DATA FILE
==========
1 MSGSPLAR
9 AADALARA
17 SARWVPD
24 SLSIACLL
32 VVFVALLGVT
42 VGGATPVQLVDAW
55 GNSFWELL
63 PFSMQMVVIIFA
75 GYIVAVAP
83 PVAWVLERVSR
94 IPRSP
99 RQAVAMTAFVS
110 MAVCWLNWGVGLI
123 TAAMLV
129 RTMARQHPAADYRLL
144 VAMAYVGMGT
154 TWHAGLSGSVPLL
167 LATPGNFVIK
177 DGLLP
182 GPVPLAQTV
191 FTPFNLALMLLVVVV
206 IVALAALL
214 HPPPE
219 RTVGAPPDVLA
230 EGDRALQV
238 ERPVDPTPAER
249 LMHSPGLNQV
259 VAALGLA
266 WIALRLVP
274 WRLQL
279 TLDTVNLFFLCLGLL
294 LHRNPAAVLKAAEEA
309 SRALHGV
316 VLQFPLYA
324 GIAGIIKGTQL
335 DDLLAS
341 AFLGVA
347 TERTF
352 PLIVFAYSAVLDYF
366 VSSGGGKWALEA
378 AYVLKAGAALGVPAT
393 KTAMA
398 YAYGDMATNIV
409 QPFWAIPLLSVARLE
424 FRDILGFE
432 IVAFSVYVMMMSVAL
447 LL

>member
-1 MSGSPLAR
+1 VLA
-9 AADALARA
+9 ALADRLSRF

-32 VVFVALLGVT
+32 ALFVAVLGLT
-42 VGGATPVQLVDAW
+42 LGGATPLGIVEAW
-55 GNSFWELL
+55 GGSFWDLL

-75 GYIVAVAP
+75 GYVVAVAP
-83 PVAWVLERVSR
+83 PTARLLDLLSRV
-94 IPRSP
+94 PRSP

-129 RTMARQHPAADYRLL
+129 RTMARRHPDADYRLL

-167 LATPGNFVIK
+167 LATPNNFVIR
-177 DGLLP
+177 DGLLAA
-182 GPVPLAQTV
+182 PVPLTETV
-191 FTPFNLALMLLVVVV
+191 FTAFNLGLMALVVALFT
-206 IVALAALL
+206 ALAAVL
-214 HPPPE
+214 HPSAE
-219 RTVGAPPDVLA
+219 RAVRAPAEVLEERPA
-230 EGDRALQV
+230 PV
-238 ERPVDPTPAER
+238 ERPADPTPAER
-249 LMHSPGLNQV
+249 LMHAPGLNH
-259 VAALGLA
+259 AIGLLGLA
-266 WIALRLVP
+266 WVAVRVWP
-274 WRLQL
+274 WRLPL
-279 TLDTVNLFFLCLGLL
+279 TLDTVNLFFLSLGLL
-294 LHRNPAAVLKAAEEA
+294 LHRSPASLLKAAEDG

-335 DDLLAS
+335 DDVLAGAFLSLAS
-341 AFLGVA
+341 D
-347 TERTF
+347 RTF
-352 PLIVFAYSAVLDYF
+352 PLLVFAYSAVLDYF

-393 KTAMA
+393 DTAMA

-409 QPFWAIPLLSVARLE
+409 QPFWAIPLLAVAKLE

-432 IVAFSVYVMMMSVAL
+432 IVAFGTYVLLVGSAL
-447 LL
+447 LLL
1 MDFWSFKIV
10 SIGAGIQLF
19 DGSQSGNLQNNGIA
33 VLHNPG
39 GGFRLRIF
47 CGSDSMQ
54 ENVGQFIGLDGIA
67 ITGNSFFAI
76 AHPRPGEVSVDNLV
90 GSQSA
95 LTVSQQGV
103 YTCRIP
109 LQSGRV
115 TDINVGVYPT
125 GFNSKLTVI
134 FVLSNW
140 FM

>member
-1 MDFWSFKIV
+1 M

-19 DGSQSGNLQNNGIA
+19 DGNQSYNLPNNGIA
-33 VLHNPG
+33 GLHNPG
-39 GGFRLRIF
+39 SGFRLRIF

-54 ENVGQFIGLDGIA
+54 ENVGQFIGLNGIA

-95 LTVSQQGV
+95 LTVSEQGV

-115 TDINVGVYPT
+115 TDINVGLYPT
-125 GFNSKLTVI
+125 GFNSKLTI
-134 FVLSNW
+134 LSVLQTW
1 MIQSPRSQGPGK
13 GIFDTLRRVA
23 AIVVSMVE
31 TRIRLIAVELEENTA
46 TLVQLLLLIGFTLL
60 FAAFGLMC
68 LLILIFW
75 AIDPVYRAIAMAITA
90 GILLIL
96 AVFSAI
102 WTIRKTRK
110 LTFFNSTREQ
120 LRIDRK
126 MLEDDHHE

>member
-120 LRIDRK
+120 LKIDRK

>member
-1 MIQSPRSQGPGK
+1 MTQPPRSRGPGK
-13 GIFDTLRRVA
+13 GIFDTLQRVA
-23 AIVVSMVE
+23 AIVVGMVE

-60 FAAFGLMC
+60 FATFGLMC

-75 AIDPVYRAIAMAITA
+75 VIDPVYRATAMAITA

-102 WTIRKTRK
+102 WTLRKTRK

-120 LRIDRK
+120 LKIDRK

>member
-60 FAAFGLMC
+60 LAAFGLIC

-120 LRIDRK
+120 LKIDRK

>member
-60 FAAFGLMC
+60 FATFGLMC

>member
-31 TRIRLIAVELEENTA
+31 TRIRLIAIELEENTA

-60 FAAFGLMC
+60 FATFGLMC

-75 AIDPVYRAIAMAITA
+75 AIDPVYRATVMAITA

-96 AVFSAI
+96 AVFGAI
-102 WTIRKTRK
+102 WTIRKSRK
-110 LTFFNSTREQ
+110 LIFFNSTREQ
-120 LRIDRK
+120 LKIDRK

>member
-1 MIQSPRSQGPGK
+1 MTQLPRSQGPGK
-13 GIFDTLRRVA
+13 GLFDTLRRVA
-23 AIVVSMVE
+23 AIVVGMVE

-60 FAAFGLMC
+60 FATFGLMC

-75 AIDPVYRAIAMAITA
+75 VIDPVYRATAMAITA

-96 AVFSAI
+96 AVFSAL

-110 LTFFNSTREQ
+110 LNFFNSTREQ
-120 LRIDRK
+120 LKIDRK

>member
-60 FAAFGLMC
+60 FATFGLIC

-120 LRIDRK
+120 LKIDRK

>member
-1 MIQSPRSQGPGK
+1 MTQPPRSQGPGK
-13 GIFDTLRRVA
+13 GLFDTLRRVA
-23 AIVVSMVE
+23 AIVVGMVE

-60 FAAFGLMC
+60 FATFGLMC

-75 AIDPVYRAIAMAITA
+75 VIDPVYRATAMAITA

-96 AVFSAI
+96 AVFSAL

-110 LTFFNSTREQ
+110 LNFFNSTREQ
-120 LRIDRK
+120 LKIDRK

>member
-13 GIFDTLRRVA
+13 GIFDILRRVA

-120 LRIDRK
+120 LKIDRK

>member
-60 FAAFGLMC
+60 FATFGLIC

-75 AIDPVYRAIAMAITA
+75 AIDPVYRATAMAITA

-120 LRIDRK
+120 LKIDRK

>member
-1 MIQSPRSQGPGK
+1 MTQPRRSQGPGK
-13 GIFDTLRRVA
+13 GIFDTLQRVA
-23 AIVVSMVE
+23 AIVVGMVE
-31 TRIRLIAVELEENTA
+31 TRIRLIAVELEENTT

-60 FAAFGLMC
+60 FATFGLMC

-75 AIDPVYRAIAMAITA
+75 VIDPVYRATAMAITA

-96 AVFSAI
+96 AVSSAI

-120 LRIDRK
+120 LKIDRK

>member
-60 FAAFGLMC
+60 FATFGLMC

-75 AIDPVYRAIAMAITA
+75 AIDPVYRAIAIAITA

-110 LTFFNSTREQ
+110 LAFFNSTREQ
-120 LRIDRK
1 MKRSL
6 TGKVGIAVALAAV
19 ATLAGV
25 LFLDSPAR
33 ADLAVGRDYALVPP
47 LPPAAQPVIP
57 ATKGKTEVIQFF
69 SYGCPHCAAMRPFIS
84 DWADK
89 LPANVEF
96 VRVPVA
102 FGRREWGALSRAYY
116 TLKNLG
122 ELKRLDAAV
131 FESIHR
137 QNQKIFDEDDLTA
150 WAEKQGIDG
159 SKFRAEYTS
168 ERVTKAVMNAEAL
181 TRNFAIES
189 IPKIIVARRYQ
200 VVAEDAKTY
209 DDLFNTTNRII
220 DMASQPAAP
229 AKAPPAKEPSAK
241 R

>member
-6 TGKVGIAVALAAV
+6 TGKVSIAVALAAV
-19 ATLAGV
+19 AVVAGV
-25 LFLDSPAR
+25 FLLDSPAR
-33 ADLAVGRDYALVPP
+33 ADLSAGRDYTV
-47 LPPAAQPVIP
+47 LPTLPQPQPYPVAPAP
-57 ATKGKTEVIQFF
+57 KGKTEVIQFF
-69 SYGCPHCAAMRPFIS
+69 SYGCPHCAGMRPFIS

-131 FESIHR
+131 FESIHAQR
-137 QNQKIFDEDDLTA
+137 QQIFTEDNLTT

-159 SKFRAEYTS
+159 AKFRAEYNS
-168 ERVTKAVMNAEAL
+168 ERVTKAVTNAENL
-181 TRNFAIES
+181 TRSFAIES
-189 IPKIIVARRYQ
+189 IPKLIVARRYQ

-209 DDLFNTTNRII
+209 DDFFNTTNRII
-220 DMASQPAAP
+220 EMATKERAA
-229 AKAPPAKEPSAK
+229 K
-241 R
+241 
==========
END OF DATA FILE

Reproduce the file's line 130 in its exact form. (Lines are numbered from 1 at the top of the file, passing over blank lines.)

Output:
>member